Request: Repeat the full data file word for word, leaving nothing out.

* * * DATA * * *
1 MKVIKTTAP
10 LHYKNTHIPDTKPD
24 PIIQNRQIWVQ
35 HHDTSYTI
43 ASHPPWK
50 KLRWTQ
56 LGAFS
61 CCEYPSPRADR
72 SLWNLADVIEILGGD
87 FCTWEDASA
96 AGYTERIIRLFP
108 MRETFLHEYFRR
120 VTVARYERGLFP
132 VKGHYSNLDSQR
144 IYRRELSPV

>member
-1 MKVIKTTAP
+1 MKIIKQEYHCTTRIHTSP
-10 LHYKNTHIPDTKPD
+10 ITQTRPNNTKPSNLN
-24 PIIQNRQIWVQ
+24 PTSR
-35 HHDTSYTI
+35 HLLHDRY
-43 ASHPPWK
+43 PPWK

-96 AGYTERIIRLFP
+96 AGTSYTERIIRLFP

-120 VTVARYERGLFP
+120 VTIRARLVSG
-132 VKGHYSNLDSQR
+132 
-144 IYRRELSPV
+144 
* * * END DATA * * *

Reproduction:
1 MKVIKTTAP
10 LHYKNTHIPDTKPD
24 PIIQNRQIWVQ
35 HHDTSYTI
43 ASHPPWK
50 KLRWTQ
56 LGAFS
61 CCEYPSPRADR
72 SLWNLADVIEILGGD
87 FCTWEDASA
96 AGYTERIIRLFP
108 MRETFLHEYFRR
120 VTVARYERGLFP
132 VKGHYSNLDSQR
144 IYRRELSPV

>member
-1 MKVIKTTAP
+1 MKIIKQEYHCTTRIHTSP
-10 LHYKNTHIPDTKPD
+10 ITQTRPNNTKPSNLN
-24 PIIQNRQIWVQ
+24 PTSR
-35 HHDTSYTI
+35 HLLHDRY
-43 ASHPPWK
+43 PPWK

-96 AGYTERIIRLFP
+96 AGTSYTERIIRLFP

-120 VTVARYERGLFP
+120 VTIRARLVSG
-132 VKGHYSNLDSQR
+132 
-144 IYRRELSPV
+144 